So far my high hopes for 2021 seem like major magical thinking, though I guess there is still a lot of year left. I only wish I felt like the captain of my destiny. I wish I could let go of everything that sucked about last year and start fresh in a completely different place. Like a remote beach in Thailand, perhaps.

Probably there is some way that these aches could be translated into New Year’s resolutions — off to Thailand! someday! — but resolve is the thing I need to resolve about. I feel like a blob. I haven’t had that thought in a long time but I used to have it all day every day in my early adolescence, when everything about me, physically, mentally, and emotionally seemed to be a hopeless sloppy mess. It’s nice to feel connected to my younger self. Depression as nostalgia.

I have been dreaming often about my parents; last night I was going back and forth with my dad about mailing a box of books I left in the house on Dwight Drive. It amazes me how they live inside me forever, the way I Dream of Jeannie and Larry Hagman lived in the TV when I was seven, putting on their show for us once a week and never changing a bit. To think that the premise of that show was a grown woman living in a bottle wearing a velvet brocade brassiere, unloved love slave to an idiot astronaut, never using her magic powers to change her own life — oy. And how we adored this show! Who can believe it even existed in our lifetime?

This longing to see my parents seeps into the daylight hours as well. I imagine looking up from my work and seeing my mother rolling in as she used to with her wheeled purple suitcase, in it the bottle of Beefeaters, can of Easy Cheese, and cache of Triscuits she always traveled with. She would sit right down and fix us both a cracker. This was one of her most beloved recipes, the creamy squirt of cheese and the crunchy checkerboard of wheat filaments a triumph of contrasting textures. Triscuits don’t taste as good as they used to, and the weird flavor powders (ginger and lemongrass, for God’s sake) definitely don’t help. Fortunately I like to cook a lot more than my mother did.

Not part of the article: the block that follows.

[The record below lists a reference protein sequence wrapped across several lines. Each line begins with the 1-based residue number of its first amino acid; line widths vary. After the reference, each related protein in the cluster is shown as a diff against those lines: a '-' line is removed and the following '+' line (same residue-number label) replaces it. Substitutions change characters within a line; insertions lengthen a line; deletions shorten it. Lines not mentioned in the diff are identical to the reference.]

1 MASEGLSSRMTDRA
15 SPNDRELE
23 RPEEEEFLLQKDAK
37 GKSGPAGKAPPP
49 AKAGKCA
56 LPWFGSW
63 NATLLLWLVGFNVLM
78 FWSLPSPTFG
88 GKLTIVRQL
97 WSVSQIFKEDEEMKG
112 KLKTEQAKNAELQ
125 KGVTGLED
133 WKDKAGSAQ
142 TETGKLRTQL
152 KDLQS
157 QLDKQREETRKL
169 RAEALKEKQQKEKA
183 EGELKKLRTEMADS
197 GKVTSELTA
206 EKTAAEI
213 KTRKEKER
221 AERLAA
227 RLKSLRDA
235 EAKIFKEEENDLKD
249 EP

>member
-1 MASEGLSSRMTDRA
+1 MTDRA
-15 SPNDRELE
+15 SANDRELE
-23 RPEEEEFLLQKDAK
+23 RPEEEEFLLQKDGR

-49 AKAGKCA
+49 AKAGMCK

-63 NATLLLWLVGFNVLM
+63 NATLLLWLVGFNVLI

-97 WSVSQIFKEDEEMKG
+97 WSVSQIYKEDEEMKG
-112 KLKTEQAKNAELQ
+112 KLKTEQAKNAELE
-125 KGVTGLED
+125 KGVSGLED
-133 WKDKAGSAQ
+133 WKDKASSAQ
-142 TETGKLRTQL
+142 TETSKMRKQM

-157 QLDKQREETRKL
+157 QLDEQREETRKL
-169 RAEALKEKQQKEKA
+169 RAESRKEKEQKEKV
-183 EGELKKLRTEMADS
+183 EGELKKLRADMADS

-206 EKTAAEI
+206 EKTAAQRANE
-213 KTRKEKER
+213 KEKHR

As the no good, very bad, downright terrible year came to an end, my house was empty but my larder was full, so while others were beginning boozeless January and stringent diet and exercise programs I poured a glass of wine and started cooking for myself somewhat obsessively. It began on New Year’s Day with the lucky food, black-eyed peas, brown rice, and greens from Ottolenghi Simple, which were so good I will include the recipe below.

The next day, I had a pasta dish made from leftover shrimp.  I am a big fan of shrimp steamed to order in the seafood department at Giant, and always try to buy enough so that after eating it straight up the first day, there will be leftovers to fool around with. Last summer my son Vince pioneered the chalupa compuesta de camarones, a crisp, flat corn tostada with refried beans, sliced avocado and diced tomato, topped with very thinly sliced cabbage that is tossed either in lime and cumin or vinegar and celery salt, and of course the shrimp, chopped up.

But chalupas are really a hot-weather dish. I was feeling cold, inside and out, looking for more of a comfort food experience. I sauteed the shrimp in just a little butter and olive oil and a lot of garlic and red and black pepper and then added a jar of clam juice that Vince laughed at me for saving when we made clam pizza. I toasted panko bread crumbs separately.

I tossed the contents of both pans with spaghetti and ate it all by myself, with the leftover greens on the side.